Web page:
Chesapeake Bay Headwaters
Walking through the woods along a wild brook trout stream in West Virginia, you might as well be a million miles away from the mass of humanity that surrounds Washington, D.C. Here, just over an hour from the nation’s capital, you’re the only one on the water, and the brookies are in the mood to play.
There are hundreds of little brook trout haunts in the headwaters of the fabled Chesapeake Bay, and hundreds more could one day be just as special if we can find ways to heal the landscape that’s endured so much over the last two centuries, and if we can find ways to protect the best of what’s left from the same dismal fate so many great trout waters have suffered over the years.
It’s no secret that trout fare better when their waters are spared from development. In the Chesapeake watershed, a great deal of wild and native trout habitat is privately owned—for example, 70 percent of all wild trout water in Pennsylvania is in private ownership. That doesn’t mean it’s less valuable—quite the contrary. To protect these important waters, TU uses its Coldwater Land Conservancy Fund to help land trusts and agencies acquire these lands for public use or to place long-term conservation easements on the to secure prime trout habitat—and places to fish—for generations to come.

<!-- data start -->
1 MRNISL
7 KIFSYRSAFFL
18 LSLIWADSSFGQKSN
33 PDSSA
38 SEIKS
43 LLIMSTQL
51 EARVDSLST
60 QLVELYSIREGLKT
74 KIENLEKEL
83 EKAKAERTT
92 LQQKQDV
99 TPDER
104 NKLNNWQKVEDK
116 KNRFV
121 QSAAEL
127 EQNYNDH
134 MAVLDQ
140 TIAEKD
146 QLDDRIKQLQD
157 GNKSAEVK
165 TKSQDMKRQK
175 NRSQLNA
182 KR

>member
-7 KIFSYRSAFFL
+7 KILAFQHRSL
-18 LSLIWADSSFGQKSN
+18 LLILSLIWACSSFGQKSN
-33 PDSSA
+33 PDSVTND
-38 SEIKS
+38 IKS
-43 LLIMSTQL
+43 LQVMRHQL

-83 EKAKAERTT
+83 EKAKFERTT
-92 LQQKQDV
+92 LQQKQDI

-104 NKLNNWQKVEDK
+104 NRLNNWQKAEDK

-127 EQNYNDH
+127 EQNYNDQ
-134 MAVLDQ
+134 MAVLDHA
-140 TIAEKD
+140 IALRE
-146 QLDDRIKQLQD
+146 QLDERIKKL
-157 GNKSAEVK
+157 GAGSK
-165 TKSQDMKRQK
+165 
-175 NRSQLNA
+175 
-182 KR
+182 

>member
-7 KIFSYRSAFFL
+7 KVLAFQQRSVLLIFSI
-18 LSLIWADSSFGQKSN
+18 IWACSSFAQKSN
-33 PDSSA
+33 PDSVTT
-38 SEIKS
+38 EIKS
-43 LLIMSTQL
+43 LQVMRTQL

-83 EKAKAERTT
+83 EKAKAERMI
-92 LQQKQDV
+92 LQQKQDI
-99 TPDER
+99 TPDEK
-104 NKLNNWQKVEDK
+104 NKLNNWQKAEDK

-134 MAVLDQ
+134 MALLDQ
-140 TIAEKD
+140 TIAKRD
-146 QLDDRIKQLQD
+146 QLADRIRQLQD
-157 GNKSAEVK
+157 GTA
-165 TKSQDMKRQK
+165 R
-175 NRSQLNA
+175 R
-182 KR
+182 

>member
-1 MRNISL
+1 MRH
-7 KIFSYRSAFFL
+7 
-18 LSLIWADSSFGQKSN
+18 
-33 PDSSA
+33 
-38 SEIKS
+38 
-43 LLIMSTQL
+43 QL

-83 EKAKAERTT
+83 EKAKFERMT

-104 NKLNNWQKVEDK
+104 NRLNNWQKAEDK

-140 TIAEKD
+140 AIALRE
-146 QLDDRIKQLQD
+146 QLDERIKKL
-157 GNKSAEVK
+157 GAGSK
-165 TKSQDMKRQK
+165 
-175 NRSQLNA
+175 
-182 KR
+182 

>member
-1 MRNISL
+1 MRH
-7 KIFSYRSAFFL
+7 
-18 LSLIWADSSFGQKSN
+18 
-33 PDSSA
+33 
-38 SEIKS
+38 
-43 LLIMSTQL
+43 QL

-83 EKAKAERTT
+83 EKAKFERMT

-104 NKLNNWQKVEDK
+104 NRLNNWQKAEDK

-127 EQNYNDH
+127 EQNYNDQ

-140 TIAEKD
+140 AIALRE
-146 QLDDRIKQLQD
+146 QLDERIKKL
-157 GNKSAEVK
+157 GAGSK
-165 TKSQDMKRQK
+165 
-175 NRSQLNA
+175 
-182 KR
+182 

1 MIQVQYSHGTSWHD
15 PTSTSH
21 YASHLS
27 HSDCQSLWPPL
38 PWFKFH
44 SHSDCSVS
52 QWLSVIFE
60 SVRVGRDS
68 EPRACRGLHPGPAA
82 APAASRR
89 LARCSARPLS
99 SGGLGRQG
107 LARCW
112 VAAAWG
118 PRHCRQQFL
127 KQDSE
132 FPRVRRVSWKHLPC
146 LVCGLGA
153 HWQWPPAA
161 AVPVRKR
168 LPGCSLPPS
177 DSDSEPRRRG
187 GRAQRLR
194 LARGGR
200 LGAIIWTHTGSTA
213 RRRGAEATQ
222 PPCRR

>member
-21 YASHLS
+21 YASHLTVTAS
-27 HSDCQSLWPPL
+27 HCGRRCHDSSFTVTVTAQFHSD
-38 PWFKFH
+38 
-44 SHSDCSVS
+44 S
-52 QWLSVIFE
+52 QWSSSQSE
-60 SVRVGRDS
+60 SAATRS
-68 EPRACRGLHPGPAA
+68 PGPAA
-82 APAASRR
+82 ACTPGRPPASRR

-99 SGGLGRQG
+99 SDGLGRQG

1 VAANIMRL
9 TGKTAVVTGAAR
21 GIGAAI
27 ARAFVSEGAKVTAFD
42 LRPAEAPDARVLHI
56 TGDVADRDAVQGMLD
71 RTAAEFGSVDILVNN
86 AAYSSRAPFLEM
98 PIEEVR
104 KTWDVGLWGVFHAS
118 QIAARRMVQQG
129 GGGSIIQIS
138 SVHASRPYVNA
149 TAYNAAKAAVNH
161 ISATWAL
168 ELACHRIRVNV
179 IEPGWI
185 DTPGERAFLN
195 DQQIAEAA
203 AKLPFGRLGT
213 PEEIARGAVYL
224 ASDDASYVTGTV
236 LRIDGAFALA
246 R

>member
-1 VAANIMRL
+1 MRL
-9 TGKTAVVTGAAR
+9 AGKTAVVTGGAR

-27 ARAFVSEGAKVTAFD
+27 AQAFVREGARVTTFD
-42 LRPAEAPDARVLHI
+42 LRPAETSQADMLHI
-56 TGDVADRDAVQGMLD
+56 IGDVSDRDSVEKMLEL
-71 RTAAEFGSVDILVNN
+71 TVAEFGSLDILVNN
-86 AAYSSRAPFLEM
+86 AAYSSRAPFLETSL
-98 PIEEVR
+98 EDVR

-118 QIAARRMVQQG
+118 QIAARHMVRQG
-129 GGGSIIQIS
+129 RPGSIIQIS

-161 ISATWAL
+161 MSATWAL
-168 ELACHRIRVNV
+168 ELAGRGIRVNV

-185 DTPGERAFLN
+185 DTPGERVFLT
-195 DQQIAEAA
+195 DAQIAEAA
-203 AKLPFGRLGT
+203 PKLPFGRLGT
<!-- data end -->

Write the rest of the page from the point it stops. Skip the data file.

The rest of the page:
Since 2005, when TU started working in the Chesapeake Headwaters, we have leveraged over $2 million in funding to work with landowners through the CLCF to permanently protect nearly 1,500 acres of land containing wild brook trout habitat in New York, Maryland, Pennsylvania and Virginia. We’ve also reconnected over 75 miles of stream habitat and leveraged over $3 million to get more than 30 on-the-ground projects done. It’s great progress, but much remains to be done.
Gary Berti, email@example.com